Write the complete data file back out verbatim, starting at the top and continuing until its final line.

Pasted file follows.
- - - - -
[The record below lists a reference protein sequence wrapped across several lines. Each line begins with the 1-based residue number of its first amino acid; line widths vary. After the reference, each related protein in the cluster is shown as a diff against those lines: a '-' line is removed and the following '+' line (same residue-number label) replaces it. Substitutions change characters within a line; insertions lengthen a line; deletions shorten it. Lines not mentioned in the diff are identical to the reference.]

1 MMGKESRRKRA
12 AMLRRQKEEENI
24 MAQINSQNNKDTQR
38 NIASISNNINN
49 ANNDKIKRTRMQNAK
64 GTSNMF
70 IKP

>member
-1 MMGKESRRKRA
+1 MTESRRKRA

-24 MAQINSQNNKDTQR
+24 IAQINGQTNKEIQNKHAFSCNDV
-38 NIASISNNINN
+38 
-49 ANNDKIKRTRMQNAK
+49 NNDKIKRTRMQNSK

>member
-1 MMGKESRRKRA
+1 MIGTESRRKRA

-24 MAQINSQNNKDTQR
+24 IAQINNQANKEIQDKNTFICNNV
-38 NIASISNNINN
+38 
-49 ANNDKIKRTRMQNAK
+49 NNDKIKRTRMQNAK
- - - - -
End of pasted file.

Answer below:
[The record below lists a reference protein sequence wrapped across several lines. Each line begins with the 1-based residue number of its first amino acid; line widths vary. After the reference, each related protein in the cluster is shown as a diff against those lines: a '-' line is removed and the following '+' line (same residue-number label) replaces it. Substitutions change characters within a line; insertions lengthen a line; deletions shorten it. Lines not mentioned in the diff are identical to the reference.]

1 MMGKESRRKRA
12 AMLRRQKEEENI
24 MAQINSQNNKDTQR
38 NIASISNNINN
49 ANNDKIKRTRMQNAK
64 GTSNMF
70 IKP

>member
-1 MMGKESRRKRA
+1 MTESRRKRA

-24 MAQINSQNNKDTQR
+24 IAQINGQTNKEIQNKHAFSCNDV
-38 NIASISNNINN
+38 
-49 ANNDKIKRTRMQNAK
+49 NNDKIKRTRMQNSK

>member
-1 MMGKESRRKRA
+1 MIGTESRRKRA

-24 MAQINSQNNKDTQR
+24 IAQINNQANKEIQDKNTFICNNV
-38 NIASISNNINN
+38 
-49 ANNDKIKRTRMQNAK
+49 NNDKIKRTRMQNAK